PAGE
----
Two peers are set to challenge the Government this week over the rollout of the Right to Rent scheme.
On Wednesday (24th February), Liberal Democrat peer Baroness Hamwee will move that the commencement order of Right to Rent under the Immigration Act 2014 should be annulled.
Two Peers to Call for Right to Rent Rollout to be Postponed
Meanwhile, Labour peer Lord Rosser will move that “this House regrets that the Immigration Act 2014 (Commencement No 6) Order 2016, laid before the House on 11th January was laid following inadequate consultation, and asks the Government to undertake a further consultation before the commencement order comes into force”1.
The Right to Rent scheme, which went live in England on 1st February, requires landlords or their letting agents to check the immigration status of prospective tenants before the start of a tenancy.
Further rollouts to the rest of the UK are expected, but the schedule has not been announced.
The Residential Landlords Association (RLA) says that it supports attempts to annul the commencement order.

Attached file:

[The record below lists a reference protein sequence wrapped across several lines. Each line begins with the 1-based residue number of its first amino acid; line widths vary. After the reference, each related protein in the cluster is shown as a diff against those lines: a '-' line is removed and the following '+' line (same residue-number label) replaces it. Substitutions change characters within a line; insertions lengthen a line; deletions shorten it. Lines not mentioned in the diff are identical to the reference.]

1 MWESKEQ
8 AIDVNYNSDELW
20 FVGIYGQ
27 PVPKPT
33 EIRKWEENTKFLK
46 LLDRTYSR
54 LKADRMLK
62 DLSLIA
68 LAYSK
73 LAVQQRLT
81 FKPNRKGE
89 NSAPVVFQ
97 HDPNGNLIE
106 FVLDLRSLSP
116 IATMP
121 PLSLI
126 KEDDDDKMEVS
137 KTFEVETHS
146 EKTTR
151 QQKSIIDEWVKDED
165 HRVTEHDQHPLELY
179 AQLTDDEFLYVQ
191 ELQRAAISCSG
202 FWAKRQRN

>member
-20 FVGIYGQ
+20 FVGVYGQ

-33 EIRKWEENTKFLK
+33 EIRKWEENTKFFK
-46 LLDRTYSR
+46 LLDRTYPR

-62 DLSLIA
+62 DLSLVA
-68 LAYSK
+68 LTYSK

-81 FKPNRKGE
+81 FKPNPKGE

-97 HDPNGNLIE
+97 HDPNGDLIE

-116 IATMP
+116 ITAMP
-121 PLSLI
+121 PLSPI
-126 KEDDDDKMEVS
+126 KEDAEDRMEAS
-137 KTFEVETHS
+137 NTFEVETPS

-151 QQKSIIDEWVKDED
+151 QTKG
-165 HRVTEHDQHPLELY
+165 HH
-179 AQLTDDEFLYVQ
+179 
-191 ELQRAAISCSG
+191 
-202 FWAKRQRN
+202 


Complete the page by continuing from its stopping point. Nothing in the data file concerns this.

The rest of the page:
The organisation believes that the evidence from the pilot scheme in the West Midlands, which operated from December 2014, was insufficient to justify the rollout.
The RLA believes that landlords were not sufficiently prepared for the scheme, as they weren’t offered the necessary information. It also warns that UK nationals without a passport would find it incredibly difficult to access private rental housing.
In a recent survey of 1,500 private landlords, the RLA found that over 90% had not received any information regarding Right to Rent, either by email, from an advertisement, from a leaflet or online, and 72% did not understand their obligations.
The RLA adds that tenants may see their rents increase, as over a quarter of landlords said they are considering raising rent prices to cover the costs of conducting the immigration checks.
Almost half (44%) said they would only let their rental properties to those with documents that they were familiar with, while 45% would only accept tenants who could provide the required documents immediately.
The RLA fully supports postponing the rollout.